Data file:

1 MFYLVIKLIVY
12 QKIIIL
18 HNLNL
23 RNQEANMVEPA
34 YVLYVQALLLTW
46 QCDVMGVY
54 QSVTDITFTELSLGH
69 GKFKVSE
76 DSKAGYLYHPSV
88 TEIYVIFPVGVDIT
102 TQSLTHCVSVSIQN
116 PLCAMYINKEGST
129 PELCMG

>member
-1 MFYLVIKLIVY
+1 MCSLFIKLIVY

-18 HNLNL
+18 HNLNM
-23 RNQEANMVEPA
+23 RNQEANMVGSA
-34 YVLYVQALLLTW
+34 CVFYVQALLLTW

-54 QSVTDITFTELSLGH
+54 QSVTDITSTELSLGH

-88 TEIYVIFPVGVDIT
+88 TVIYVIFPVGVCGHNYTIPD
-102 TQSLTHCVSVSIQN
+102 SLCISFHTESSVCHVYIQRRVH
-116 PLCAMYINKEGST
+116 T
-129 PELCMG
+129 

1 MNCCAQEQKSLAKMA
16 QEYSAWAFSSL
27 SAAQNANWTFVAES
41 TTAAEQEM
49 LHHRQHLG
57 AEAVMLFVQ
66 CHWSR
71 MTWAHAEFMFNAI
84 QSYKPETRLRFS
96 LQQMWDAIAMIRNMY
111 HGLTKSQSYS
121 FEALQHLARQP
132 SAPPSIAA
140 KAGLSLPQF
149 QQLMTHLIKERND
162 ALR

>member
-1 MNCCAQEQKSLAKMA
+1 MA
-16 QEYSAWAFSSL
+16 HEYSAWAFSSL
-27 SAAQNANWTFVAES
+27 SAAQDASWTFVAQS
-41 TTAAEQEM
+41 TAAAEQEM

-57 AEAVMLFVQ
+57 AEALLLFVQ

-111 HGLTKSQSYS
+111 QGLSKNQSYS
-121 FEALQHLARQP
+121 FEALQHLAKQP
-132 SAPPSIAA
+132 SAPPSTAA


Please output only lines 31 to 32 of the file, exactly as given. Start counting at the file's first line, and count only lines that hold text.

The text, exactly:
-129 PELCMG
+129 